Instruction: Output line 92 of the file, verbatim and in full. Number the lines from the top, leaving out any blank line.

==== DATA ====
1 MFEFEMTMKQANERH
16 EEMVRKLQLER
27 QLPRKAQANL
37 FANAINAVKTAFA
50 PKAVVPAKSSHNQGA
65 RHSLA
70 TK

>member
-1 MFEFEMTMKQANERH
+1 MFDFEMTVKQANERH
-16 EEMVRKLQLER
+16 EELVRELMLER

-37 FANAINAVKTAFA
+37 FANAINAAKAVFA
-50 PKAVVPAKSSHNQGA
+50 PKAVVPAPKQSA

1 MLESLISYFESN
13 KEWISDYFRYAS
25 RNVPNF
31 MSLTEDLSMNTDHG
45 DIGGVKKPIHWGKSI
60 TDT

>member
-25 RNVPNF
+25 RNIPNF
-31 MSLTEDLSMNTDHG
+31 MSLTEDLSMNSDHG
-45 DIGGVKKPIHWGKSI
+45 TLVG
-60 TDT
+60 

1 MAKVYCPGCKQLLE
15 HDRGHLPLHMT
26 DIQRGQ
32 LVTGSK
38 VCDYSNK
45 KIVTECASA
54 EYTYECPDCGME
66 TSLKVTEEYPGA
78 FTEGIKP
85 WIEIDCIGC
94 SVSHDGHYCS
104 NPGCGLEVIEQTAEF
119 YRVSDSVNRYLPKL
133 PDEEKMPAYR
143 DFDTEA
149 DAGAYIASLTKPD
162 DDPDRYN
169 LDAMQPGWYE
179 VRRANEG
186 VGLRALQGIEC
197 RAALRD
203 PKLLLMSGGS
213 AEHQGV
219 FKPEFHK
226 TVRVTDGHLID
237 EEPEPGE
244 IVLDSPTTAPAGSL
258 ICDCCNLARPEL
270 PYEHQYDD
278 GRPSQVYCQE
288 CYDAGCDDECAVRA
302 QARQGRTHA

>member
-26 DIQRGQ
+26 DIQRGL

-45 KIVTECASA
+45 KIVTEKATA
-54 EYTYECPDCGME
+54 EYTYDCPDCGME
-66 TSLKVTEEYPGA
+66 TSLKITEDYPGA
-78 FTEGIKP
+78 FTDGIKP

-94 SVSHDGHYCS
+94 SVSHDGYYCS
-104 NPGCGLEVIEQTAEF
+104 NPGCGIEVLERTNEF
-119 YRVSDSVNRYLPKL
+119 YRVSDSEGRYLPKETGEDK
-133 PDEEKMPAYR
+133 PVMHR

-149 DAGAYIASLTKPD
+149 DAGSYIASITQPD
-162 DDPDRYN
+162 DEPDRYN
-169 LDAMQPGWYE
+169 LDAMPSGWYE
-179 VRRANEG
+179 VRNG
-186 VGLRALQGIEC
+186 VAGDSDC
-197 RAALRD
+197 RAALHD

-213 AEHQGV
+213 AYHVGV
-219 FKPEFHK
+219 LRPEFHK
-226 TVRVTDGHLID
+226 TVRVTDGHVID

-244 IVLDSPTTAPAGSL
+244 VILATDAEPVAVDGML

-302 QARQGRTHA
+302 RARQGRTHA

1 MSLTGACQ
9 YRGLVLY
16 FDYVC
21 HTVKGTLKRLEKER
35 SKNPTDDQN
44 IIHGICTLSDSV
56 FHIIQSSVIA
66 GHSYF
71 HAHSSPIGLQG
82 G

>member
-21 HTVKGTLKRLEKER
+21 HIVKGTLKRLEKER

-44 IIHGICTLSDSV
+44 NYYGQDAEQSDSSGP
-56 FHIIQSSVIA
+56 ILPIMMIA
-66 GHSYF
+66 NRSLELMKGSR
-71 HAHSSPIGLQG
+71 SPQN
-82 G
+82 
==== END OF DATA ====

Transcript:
+186 VAGDSDC